Feeds

TRIANGULAR orbits will help Rosetta to get up close with Comet 67P

Probe will be just 10km from Space Duck in October

Choosing a cloud hosting partner with confidence

The European Space Agency (ESA) has revealed just how its Rosetta comet probe will close to within just 10km of comet 67P/Churyumov-Gerasimenko.

Rosetta arrived at the comet on August 6th and has since sent back lovely photos of the rock.

The mission plan calls for even better photos to become possible by bringing Rosetta closer to the comet.

Manoeuvres to do so have already commenced, with “burns” to adjust the probe's orbit having taken place on August 10th, 13th and 17th. Further burns scheduled for August 20th, 24th and 27th comprise part of the mission called “Close Approach Trajectory” (CAT) that are designed to change Rosetta's direction while also nestling in closer to 67P.

As the video below shows, the combined effect of the CAT burns and the “Transfer to Global Mapping” (TGM) manoeuvres in the mission's next phase will see Rosetta just 10km from 67P by October.

Between September 10th and October 7th, the craft will circle the comet at between 29km and 19km. It is hoped to keep Rosetta in view of the sun, so it can continue to gather solar energy and also take better shots of the comet in Sol's light.

Further orbital adjustments will mean 67P had better get ready for its close up, because by October 10th Rosetta will close to just 10km.

Observations recorded during this phase of the mission will play a part in selecting a landing site for Philae, the lander Rosetta has borne to 67P. ESA boffins are meeting this week to draw up a shortlist of five candidate touchdown zones.

Philae is due to touch down on November 11th.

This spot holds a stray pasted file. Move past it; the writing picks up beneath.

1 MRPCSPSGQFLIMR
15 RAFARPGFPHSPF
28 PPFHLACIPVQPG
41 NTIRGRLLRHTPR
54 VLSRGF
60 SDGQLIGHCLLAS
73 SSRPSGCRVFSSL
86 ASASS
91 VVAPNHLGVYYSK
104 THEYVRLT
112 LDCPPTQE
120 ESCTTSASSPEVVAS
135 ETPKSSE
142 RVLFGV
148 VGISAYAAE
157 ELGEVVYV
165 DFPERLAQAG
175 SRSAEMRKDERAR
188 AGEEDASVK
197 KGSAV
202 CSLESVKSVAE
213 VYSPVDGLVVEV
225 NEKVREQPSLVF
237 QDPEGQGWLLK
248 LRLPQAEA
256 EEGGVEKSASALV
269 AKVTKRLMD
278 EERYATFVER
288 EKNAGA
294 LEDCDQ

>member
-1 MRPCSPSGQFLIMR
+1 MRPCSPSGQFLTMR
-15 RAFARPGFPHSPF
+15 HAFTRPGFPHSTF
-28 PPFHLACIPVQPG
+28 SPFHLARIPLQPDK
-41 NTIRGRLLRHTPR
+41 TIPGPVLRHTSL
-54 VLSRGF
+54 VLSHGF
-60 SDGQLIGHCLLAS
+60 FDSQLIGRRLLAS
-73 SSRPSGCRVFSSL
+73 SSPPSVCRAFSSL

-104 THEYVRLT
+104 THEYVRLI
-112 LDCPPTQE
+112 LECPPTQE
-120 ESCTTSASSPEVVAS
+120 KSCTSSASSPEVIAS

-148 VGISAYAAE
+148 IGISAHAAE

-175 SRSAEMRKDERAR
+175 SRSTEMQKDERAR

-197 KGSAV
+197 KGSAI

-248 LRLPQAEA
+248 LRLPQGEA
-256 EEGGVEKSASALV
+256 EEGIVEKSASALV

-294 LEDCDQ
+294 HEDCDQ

A radio signal currently takes 22 minutes and 49 seconds to reach Rosetta, so when Philae touches down we'll all have to endure many nail-biting minutes before it is known if the craft made it down intact. ®

Secure remote control for conventional and virtual desktops

More from The Register

next story
GRAV WAVE DRAMA: 'Big Bang echo' may have been grit on the scanner – boffins
Exit Planet Dust on faster-than-light expansion of universe
Mine Bitcoins with PENCIL and PAPER
Forget Sudoku, crunch SHA-256 algos
SpaceX Dragon cargo truck flies 3D printer to ISS: Clawdown in 3, 2...
Craft berths at space station with supplies, experiments, toys
'This BITE MARK is a SMOKING GUN': Boffins probe ancient assault
Tooth embedded in thigh bone may tell who pulled the trigger
DOLPHINS SMELL MAGNETS – did we hear that right, boffins?
Xavier's School for Gifted Magnetotaceans
Big dinosaur wowed females with its ENORMOUS HOOTER
That's right, Doris, I've got biggest snout in the prehistoric world
Japanese volcano eruption reportedly leaves 31 people presumed dead
Hopes fade of finding survivors on Mount Ontake
That glass of water you just drank? It was OLDER than the SUN
One MEELLION years older. Some of it anyway
Canberra drone team dances a samba in Outback Challenge
CSIRO's 'missing bushwalker' found and watered
prev story

Whitepapers

Forging a new future with identity relationship management
Learn about ForgeRock's next generation IRM platform and how it is designed to empower CEOS's and enterprises to engage with consumers.
Storage capacity and performance optimization at Mizuno USA
Mizuno USA turn to Tegile storage technology to solve both their SAN and backup issues.
The next step in data security
With recent increased privacy concerns and computers becoming more powerful, the chance of hackers being able to crack smaller-sized RSA keys increases.
Security for virtualized datacentres
Legacy security solutions are inefficient due to the architectural differences between physical and virtual environments.
A strategic approach to identity relationship management
ForgeRock commissioned Forrester to evaluate companies’ IAM practices and requirements when it comes to customer-facing scenarios versus employee-facing ones.